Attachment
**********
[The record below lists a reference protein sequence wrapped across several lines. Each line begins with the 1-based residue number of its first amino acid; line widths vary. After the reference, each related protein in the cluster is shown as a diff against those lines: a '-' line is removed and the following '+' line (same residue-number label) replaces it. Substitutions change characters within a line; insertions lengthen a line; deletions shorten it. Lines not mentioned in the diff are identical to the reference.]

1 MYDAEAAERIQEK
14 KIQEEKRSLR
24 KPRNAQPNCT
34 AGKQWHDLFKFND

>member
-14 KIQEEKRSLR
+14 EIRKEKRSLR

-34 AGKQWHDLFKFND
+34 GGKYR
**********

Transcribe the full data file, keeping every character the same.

[The record below lists a reference protein sequence wrapped across several lines. Each line begins with the 1-based residue number of its first amino acid; line widths vary. After the reference, each related protein in the cluster is shown as a diff against those lines: a '-' line is removed and the following '+' line (same residue-number label) replaces it. Substitutions change characters within a line; insertions lengthen a line; deletions shorten it. Lines not mentioned in the diff are identical to the reference.]

1 MYDAEAAERIQEK
14 KIQEEKRSLR
24 KPRNAQPNCT
34 AGKQWHDLFKFND

>member
-14 KIQEEKRSLR
+14 EIRKEKRSLR

-34 AGKQWHDLFKFND
+34 GGKYR